Nobody knows

In recent times questions have widely arisen over the desirability of free flow of foreign aid to NGOs in the country without transparency of such funds. This flow has made it difficult to know how much such money comes into the country every year, who are the beneficiaries, what negative effects if any this may be having on society, and whether Nepal’s national interests are not being weakened one way or the other. These are legitimate questions. King Gyanendra recently warned against the harm reportedly being done by such aid. Whatever the motives behind the remark, it is hard to deny the importance of making sure that all foreign money into the country should be accounted for and made transparent.

If foreign aid, whether to government or to NGOs, is supposed to benefit the Nepali people, no aspects of it should be put under shrouds. The people have a right to know. What will be unacceptable, however, is any attempt on the part of those in power to impose undue restrictions on NGOs that do not seem to support their political agenda. But, to check the possible harm from foreign money, transparency should be injected into all sectors, and funds flows need to be properly audited, holding auditors too responsible for their failure to take reasonable care in their work. The lack of transparency and accountability is bound to lead to malpractices, that would make good governance extremely difficult.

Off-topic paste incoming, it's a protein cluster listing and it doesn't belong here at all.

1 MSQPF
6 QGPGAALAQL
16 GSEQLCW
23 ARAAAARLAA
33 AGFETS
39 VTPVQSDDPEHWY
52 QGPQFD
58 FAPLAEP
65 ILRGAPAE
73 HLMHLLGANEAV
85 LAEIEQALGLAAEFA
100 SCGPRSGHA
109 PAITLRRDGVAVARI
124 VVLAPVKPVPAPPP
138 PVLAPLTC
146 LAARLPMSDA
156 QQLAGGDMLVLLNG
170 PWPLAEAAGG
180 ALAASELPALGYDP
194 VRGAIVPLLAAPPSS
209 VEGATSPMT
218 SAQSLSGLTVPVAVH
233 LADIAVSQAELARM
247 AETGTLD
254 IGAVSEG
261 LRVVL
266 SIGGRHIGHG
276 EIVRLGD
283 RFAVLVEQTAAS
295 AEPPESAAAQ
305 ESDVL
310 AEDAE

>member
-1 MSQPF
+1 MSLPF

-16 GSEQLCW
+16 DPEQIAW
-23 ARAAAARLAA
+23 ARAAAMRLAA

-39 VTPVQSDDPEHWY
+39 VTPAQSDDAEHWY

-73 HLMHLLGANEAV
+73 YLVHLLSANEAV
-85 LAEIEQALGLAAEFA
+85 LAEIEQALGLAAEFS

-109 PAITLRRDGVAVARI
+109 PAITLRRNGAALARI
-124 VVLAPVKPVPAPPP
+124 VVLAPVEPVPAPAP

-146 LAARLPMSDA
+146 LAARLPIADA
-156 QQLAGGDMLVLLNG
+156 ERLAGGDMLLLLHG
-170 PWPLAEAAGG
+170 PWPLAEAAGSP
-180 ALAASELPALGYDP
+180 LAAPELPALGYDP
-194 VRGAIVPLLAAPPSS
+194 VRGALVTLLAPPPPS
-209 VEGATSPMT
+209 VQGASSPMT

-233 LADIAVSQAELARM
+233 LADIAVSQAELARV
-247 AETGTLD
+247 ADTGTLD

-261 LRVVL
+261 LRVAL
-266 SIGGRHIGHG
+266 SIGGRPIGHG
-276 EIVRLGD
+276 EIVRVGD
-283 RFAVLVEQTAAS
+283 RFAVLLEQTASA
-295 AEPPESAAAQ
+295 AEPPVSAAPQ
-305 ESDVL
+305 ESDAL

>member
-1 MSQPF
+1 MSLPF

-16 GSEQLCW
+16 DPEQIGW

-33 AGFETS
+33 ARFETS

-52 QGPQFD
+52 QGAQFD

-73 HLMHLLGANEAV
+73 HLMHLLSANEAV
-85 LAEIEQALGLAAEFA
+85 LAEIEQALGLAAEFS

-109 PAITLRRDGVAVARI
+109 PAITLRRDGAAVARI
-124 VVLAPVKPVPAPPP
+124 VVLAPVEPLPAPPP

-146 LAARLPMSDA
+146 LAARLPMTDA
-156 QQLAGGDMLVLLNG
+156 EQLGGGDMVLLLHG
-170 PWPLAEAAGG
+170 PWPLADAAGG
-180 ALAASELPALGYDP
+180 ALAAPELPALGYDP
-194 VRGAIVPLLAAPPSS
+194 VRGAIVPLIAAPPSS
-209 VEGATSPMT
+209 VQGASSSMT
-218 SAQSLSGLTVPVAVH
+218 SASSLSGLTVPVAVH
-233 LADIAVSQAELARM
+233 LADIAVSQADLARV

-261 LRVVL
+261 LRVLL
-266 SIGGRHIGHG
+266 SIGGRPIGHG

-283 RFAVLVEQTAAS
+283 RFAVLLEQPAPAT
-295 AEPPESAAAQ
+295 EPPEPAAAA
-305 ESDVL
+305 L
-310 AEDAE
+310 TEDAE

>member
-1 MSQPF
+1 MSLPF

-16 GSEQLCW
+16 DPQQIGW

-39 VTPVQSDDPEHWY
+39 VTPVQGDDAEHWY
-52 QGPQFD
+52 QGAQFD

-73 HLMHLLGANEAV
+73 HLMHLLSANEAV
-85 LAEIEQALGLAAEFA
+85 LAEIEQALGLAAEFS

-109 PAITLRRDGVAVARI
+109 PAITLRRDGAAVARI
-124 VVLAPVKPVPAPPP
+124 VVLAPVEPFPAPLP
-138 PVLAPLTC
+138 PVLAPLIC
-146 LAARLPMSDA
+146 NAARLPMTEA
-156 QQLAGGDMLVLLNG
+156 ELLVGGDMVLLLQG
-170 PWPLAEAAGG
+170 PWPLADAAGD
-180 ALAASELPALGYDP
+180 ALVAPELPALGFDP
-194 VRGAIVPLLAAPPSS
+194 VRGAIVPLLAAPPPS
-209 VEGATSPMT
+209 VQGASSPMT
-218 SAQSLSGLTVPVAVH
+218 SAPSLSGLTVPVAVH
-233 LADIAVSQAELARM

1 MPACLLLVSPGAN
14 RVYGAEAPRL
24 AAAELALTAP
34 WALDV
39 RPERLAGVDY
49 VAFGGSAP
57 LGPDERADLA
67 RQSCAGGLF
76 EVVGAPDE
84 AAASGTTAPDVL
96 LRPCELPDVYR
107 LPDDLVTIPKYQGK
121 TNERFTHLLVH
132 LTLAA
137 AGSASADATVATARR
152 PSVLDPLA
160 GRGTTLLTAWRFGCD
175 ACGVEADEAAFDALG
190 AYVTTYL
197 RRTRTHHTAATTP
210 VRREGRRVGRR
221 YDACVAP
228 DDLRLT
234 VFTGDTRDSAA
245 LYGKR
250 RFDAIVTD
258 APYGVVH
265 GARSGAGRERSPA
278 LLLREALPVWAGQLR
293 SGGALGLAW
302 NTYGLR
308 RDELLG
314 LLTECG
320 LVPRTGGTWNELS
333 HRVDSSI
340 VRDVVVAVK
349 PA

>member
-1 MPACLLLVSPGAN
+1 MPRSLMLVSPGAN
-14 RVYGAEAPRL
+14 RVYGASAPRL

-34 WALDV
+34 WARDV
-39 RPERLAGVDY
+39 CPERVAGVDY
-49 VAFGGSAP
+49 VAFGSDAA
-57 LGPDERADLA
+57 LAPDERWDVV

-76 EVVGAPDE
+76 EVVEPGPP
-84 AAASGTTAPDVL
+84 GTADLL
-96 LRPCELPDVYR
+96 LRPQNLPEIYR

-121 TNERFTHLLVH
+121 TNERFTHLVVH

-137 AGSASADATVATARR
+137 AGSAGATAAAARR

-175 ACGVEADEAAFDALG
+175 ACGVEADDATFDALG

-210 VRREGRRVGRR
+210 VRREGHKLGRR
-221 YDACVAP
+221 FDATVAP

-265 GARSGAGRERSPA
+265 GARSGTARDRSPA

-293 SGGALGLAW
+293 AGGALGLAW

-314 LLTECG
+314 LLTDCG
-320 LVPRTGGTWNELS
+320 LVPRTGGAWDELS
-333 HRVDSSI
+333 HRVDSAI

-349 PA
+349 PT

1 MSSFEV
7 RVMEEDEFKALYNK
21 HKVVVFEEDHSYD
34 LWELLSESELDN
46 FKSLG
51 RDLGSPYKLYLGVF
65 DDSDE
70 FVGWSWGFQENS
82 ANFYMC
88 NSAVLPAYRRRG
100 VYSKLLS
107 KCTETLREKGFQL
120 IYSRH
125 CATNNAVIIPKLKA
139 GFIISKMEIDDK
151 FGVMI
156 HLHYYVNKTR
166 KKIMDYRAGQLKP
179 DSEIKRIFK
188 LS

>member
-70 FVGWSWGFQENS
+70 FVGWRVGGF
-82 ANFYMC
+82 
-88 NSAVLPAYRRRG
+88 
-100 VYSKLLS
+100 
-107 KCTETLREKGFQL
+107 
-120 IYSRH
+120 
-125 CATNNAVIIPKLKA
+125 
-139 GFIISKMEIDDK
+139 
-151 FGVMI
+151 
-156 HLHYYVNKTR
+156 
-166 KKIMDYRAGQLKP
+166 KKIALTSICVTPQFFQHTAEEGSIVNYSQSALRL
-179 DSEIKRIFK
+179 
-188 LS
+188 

This lack of transparency has invited charges even from sections of NGO people that donors pick and choose as their implementing agencies in Nepal on considerations other than merit. To take a current case, some of the office bearers of the National NGO Network Group Against AIDS have accused the donor agencies, referring to their joint pledge of US$14.5 million in aid, of ignoring representative NGOs in the anti-AIDS fight. If things had been transparent, DFID and the other donors involved would not perhaps be labouring now to defend their decisions. The absence of a transparent process leaves room for doubt about the donors’ motives. It is difficult to understand, for example, why most projects are not awarded on the basis of competitive bidding. Besides NGOs, strangely enough, some ‘private companies’ are landing lucrative but unpublished contracts which properly fall in the domain of NGOs, and this calls for investigation into its implications. When the country has been accepting foreign aid in virtually every sphere, ranging from defence to garbage disposal, there is no strength in arguing against foreign aid to NGOs, but all transactions must be legitimate and transparent.